Have you ever had a conversation with someone when they start complaining about something?

They say something like, “I wish they had more ______ around here” or “They should really start doing ______ or stop doing ______” or “I don’t like when ______”

Maybe you are a part of a work team or volunteer in an organization. These types of people don’t like what they see and aren’t willing to do anything to fix it.

Image courtesy of Tina Phillips/FreeDigitalPhotos.net

Image courtesy of Tina Phillips/FreeDigitalPhotos.net

This is called laziness. For these people the change they are look for is someone else’s responsibility. They are just dealing out complaints.

They treat you like the complaints department.

Here is a good complaints department policy: You are not allowed to complain about anything unless you are willing to be a part of the solution.

If you want change (and we all want it somewhere) you need to be willing to be a part of the process of change towards the solution.

If you aren’t willing to be a part of the solution your complaints will only get in the way of real progress.

A leader sees the same problems as the person above. They see the areas of improvement and new opportunities.

The difference is that they are willing to be a part of the solution. When something needs to be done and they can do it, they do it. No mystery there!

Here are few questions to ask when you aren’t satisfied and see a problem:

1. Is it all about me, my opinion and what is best for me?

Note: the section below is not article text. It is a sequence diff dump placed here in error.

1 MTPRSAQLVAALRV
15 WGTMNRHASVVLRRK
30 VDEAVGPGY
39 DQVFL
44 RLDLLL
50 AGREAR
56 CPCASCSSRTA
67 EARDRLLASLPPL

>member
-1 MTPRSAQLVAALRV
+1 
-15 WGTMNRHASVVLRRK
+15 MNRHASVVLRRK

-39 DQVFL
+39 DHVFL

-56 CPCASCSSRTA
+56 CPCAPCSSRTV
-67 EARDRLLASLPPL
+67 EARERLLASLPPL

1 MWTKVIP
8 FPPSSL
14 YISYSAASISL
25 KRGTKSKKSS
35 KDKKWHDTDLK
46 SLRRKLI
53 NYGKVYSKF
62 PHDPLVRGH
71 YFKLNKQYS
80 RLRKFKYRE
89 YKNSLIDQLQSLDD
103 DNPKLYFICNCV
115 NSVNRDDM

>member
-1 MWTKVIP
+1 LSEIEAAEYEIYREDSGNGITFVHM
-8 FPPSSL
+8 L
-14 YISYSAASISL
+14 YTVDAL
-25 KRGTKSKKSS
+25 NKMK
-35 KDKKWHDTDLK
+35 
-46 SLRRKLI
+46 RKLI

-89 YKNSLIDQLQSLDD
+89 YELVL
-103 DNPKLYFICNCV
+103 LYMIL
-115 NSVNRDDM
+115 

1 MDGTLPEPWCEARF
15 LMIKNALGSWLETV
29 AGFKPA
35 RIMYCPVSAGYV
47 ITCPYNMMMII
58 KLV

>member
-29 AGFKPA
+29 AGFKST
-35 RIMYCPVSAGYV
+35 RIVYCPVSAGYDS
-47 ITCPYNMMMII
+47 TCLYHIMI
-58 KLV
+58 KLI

If yes, the problem is you! Stop being the problem! If no, move to Q2.

2. Can I do a quick fix and solve the issue?

If yes, just do it and move on. If no, move to Q3.

3. Is this within my area of giftedness and authority?

If yes, start a plan to bring lasting change. If no, move to Q4.

4. Who can I speak with that has the giftedness and authority?

If you know that person, speak with them and be willing to help in implementing a solution. If you don’t know of that person, speak with your mentor.

One of the most frustrating elements about being in leadership is when you have people come to you and complain about something and aren’t willing to be a part of the solution.

Dave Ramsey shares a story that explains it like this: When a person comes into your office with a problem, they have a monkey on their shoulders. When they share the problem, the monkey jumps onto your desk. Your job as a leader is to help them take their monkey with them. Great stuff Dave!

Don’t be a monkey deliverer. It’s ok to identify concerns and problems. If you want to grow in leadership and gain greater responsibilities, you also need to be the person that has thought through a solution.

Do you search to find solutions to problems in your organization? How so?